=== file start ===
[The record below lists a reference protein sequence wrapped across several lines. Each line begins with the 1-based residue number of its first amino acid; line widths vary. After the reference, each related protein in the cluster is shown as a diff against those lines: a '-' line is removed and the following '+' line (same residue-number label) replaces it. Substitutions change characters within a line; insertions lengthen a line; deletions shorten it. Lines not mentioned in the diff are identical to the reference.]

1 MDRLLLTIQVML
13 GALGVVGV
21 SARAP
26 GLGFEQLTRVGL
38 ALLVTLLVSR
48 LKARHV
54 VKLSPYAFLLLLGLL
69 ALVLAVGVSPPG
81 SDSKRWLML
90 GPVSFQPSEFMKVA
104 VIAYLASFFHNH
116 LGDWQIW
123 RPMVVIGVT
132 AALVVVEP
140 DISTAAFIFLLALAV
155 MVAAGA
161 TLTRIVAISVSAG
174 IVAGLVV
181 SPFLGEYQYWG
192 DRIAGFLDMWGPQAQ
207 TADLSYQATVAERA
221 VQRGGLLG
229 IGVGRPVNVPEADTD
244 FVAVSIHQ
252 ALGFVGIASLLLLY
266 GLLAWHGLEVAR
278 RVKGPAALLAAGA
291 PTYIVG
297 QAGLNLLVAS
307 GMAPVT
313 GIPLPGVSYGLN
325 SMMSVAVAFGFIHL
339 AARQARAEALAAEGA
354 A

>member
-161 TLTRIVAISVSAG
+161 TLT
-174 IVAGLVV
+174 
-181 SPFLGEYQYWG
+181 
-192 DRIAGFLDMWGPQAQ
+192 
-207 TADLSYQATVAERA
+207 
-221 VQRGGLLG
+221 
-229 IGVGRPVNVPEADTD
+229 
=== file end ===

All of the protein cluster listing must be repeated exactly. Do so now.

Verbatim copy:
[The record below lists a reference protein sequence wrapped across several lines. Each line begins with the 1-based residue number of its first amino acid; line widths vary. After the reference, each related protein in the cluster is shown as a diff against those lines: a '-' line is removed and the following '+' line (same residue-number label) replaces it. Substitutions change characters within a line; insertions lengthen a line; deletions shorten it. Lines not mentioned in the diff are identical to the reference.]

1 MDRLLLTIQVML
13 GALGVVGV
21 SARAP
26 GLGFEQLTRVGL
38 ALLVTLLVSR
48 LKARHV
54 VKLSPYAFLLLLGLL
69 ALVLAVGVSPPG
81 SDSKRWLML
90 GPVSFQPSEFMKVA
104 VIAYLASFFHNH
116 LGDWQIW
123 RPMVVIGVT
132 AALVVVEP
140 DISTAAFIFLLALAV
155 MVAAGA
161 TLTRIVAISVSAG
174 IVAGLVV
181 SPFLGEYQYWG
192 DRIAGFLDMWGPQAQ
207 TADLSYQATVAERA
221 VQRGGLLG
229 IGVGRPVNVPEADTD
244 FVAVSIHQ
252 ALGFVGIASLLLLY
266 GLLAWHGLEVAR
278 RVKGPAALLAAGA
291 PTYIVG
297 QAGLNLLVAS
307 GMAPVT
313 GIPLPGVSYGLN
325 SMMSVAVAFGFIHL
339 AARQARAEALAAEGA
354 A

>member
-161 TLTRIVAISVSAG
+161 TLT
-174 IVAGLVV
+174 
-181 SPFLGEYQYWG
+181 
-192 DRIAGFLDMWGPQAQ
+192 
-207 TADLSYQATVAERA
+207 
-221 VQRGGLLG
+221 
-229 IGVGRPVNVPEADTD
+229 